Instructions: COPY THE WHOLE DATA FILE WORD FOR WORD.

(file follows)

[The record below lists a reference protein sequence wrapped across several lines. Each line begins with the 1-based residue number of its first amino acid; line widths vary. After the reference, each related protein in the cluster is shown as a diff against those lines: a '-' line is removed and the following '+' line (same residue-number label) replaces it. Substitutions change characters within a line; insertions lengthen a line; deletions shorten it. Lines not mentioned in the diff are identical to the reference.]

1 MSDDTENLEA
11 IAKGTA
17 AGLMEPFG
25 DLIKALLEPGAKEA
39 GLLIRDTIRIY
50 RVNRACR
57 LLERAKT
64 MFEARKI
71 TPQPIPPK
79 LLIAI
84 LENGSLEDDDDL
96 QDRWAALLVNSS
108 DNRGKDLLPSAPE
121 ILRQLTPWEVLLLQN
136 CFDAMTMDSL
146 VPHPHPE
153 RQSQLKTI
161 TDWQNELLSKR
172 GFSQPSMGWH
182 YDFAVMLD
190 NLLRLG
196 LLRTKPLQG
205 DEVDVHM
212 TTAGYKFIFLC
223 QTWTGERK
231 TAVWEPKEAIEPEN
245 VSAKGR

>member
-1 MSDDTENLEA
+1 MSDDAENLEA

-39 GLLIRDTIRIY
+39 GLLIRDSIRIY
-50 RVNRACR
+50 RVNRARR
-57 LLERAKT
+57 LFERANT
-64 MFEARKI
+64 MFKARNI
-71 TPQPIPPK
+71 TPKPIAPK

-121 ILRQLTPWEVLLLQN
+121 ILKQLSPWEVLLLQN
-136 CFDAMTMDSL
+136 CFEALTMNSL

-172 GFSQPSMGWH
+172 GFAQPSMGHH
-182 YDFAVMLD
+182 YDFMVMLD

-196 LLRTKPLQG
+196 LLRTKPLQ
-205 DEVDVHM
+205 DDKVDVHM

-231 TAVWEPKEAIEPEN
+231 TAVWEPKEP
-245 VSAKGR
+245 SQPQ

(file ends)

[The record below lists a reference protein sequence wrapped across several lines. Each line begins with the 1-based residue number of its first amino acid; line widths vary. After the reference, each related protein in the cluster is shown as a diff against those lines: a '-' line is removed and the following '+' line (same residue-number label) replaces it. Substitutions change characters within a line; insertions lengthen a line; deletions shorten it. Lines not mentioned in the diff are identical to the reference.]

1 MSDDTENLEA
11 IAKGTA
17 AGLMEPFG
25 DLIKALLEPGAKEA
39 GLLIRDTIRIY
50 RVNRACR
57 LLERAKT
64 MFEARKI
71 TPQPIPPK
79 LLIAI
84 LENGSLEDDDDL
96 QDRWAALLVNSS
108 DNRGKDLLPSAPE
121 ILRQLTPWEVLLLQN
136 CFDAMTMDSL
146 VPHPHPE
153 RQSQLKTI
161 TDWQNELLSKR
172 GFSQPSMGWH
182 YDFAVMLD
190 NLLRLG
196 LLRTKPLQG
205 DEVDVHM
212 TTAGYKFIFLC
223 QTWTGERK
231 TAVWEPKEAIEPEN
245 VSAKGR

>member
-1 MSDDTENLEA
+1 MSDDAENLEA

-39 GLLIRDTIRIY
+39 GLLIRDSIRIY
-50 RVNRACR
+50 RVNRARR
-57 LLERAKT
+57 LFERANT
-64 MFEARKI
+64 MFKARNI
-71 TPQPIPPK
+71 TPKPIAPK

-121 ILRQLTPWEVLLLQN
+121 ILKQLSPWEVLLLQN
-136 CFDAMTMDSL
+136 CFEALTMNSL

-172 GFSQPSMGWH
+172 GFAQPSMGHH
-182 YDFAVMLD
+182 YDFMVMLD

-196 LLRTKPLQG
+196 LLRTKPLQ
-205 DEVDVHM
+205 DDKVDVHM

-231 TAVWEPKEAIEPEN
+231 TAVWEPKEP
-245 VSAKGR
+245 SQPQ